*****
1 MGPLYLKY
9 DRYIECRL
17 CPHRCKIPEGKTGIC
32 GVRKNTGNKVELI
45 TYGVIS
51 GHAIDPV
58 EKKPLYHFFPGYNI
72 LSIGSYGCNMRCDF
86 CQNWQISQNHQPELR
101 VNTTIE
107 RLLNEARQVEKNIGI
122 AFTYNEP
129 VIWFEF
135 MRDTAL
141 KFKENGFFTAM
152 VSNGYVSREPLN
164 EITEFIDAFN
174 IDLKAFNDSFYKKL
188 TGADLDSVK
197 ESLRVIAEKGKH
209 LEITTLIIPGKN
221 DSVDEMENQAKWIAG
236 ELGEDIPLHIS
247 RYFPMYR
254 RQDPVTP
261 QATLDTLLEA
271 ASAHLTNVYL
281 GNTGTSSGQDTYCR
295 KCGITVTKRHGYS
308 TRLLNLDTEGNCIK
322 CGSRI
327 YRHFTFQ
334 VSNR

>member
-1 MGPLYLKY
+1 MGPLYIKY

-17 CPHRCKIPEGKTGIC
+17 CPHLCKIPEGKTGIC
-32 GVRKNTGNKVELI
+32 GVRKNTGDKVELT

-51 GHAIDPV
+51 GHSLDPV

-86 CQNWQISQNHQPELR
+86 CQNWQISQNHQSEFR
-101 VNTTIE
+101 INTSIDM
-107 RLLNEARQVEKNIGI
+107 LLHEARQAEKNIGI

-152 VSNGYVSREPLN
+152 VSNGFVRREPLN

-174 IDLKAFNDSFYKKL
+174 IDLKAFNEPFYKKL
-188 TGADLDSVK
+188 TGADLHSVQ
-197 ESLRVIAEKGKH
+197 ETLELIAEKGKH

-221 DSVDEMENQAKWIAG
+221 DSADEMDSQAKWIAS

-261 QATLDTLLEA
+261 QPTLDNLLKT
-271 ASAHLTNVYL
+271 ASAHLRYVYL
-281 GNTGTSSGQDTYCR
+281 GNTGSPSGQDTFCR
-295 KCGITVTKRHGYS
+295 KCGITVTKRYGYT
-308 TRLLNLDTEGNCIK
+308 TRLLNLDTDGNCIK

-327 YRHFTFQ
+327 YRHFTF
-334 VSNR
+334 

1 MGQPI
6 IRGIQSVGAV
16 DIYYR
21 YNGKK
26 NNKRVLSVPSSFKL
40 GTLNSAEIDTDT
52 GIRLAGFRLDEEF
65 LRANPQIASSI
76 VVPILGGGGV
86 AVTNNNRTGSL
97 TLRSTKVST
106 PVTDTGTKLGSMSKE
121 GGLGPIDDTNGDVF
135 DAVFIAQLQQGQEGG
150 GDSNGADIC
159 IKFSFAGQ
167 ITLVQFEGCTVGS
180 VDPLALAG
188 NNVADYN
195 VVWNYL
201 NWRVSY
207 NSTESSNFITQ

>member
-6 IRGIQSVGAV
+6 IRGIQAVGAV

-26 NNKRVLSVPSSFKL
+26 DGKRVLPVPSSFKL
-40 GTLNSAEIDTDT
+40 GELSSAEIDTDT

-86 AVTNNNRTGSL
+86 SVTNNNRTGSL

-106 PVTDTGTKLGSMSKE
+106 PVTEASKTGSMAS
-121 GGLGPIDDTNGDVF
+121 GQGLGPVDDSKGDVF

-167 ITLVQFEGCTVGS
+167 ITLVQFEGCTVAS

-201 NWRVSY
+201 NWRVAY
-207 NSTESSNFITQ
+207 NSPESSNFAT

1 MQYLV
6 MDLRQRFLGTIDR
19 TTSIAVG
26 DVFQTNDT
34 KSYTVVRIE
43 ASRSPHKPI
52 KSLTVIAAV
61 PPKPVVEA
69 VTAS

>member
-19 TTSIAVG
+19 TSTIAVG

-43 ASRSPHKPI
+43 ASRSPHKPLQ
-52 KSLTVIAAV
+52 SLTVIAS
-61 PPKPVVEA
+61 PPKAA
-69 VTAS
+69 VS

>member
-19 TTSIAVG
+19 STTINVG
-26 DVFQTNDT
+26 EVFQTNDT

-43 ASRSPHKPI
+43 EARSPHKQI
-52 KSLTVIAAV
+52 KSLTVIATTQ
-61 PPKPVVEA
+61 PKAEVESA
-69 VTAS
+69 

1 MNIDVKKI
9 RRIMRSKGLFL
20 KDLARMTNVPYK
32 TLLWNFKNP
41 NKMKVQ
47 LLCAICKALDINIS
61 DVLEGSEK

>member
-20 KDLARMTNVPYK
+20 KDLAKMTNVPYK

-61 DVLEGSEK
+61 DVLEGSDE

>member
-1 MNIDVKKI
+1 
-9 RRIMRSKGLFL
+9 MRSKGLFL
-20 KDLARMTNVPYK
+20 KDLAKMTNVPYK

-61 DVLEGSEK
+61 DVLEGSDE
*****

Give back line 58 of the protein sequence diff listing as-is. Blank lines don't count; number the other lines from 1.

+221 DSADEMDSQAKWIAS